Driver who killed pensioner & seriously injured his wife before hiding from police is jailed

A dangerous driver has been jailed for killing a pensioner and seriously injured his wife before hiding from police in the woods.

Reckless Tony Owens, 37, was travelling at 100mph on the M42 when he hit the car of Cathryn and Raymond Goode from behind with such force that Mr Goode was thrown from the vehicle, a court heard.

Mr Goode, 83, died at the scene while Mrs Goode, also known as Jane, 74, suffered injuries including 11 fractured ribs, a broken thigh bone and broken upper arm in the incident on August 19, 2017.

Shockingly, Owens fled the scene and hid in nearby woodland until the next day when he handed himself in to Warwickshire Police but tried to blame Mrs Goode for the crash.

Owens, who had no driving licence or insurance, initially entered a not guilty plea to charges of causing death and serious injury by dangerous driving.

He made headlines after failing to attend his trial in January, after which police released a mugshot of him which was compared to Eastenders actor Dean Gaffney.

Owens, formerly of Charlbury Avenue, Fordbridge, Birmingham, was arrested on warrant and later admitted both charges.

He was jailed for nine years and banned from driving for ten-and-a-half years at Warwick Crown Court on April 12.

Jailing Owens, Judge Anthony Potter told him: “It is a tragic feature of offences like this that there is nothing I can do that can possibly undo the harm the family of Mr Goode will continue to suffer for many years, and there is nothing you can do to undo the harm you did on that Saturday.

Tony Owens -credit;SWNS

“You, a man with no driving licence and no insurance, and no right to be behind the wheel of a motor vehicle, set off in charge of a vehicle, not just on a B road or an A road, but on a motorway.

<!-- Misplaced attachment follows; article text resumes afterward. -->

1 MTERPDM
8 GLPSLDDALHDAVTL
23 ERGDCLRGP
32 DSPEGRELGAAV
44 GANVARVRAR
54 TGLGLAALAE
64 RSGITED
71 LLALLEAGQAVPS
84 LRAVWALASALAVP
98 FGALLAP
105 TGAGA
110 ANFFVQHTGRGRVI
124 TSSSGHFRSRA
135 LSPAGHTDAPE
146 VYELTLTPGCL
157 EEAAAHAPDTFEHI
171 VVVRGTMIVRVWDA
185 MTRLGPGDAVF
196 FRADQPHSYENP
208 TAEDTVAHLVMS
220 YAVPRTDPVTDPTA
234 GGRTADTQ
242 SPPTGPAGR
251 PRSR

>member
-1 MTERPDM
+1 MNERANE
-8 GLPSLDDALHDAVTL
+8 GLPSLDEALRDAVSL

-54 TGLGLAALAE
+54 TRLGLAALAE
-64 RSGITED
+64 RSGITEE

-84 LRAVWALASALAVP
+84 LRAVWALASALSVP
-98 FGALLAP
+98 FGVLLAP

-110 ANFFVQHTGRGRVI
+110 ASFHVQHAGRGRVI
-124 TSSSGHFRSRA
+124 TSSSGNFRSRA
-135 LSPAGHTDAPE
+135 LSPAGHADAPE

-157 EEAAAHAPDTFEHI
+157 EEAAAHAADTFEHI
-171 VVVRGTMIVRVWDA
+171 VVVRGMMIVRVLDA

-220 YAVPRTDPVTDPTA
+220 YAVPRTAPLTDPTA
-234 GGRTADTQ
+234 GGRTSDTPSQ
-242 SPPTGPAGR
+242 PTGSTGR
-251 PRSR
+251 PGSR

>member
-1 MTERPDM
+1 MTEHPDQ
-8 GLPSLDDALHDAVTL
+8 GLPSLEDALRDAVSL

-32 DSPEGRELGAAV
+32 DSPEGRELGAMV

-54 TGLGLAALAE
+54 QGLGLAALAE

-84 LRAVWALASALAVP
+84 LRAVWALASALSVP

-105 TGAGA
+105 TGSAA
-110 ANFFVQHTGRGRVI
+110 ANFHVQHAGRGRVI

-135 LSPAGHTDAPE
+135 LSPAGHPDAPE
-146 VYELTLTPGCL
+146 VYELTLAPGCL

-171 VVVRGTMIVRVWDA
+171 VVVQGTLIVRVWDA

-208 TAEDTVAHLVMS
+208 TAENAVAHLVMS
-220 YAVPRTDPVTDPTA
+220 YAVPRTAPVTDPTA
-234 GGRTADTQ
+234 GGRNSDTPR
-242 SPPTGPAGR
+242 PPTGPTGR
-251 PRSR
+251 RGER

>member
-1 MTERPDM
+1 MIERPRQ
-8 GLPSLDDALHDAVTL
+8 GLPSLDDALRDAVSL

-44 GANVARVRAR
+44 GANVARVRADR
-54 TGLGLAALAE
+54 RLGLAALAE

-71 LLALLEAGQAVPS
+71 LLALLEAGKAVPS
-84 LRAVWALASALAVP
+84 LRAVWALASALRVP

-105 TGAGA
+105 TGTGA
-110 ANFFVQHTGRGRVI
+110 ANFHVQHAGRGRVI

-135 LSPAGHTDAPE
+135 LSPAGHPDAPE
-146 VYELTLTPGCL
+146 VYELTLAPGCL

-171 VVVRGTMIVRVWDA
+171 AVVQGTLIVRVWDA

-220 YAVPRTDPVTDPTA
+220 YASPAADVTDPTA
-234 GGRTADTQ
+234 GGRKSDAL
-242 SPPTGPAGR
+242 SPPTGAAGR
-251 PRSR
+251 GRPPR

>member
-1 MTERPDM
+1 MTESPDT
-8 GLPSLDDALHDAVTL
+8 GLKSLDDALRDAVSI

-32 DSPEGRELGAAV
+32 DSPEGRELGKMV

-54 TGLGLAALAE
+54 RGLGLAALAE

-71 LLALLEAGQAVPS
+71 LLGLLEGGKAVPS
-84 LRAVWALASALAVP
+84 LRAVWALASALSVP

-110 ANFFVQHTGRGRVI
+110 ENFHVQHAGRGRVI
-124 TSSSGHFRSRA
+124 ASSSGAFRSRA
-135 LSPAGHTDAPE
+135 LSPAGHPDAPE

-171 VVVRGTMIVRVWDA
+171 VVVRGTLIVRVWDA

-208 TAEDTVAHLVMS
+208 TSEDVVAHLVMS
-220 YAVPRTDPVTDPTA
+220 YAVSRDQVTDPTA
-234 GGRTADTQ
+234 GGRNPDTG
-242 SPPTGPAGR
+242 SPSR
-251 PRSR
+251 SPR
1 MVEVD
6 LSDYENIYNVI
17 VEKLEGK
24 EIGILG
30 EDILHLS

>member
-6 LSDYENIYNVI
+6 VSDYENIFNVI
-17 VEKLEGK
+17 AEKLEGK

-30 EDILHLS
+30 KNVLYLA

“Only you know what speed you were actually doing, but other road-users took note of it, and it was well in excess of the speeds those other people were travelling at.

“The stretch of road is a particularly straight section, and it makes it even more inexplicable that you, at high speed and moving between lanes, should not have seen the vehicle that Cathryn Goode, a healthy and active 74-year-old, was driving.

“You made some attempt to brake, but it was far too little and it was far too late.

“Your vehicle was travelling at such force that it hit the vehicle Cathryn Goode was driving up in the air, and it caused her husband to be thrown from the vehicle.

“It killed him and caused her severe injuries which continue to have a significant impact on her.

“Most people in the position you found yourself would have done what they could, however inadequate it might be, to try to attend to Mr and Mrs Goode. You did nothing.

“You ran away in a completely cowardly fashion from the location, and even hours later you were seeking to look after yourself with no apparent concern for Mr and Mrs Goode.

“It is an unpleasant feature that you cast aspersions on her driving, even though you must have known it was you, and you alone, who was responsible for her injuries and the death of her husband.”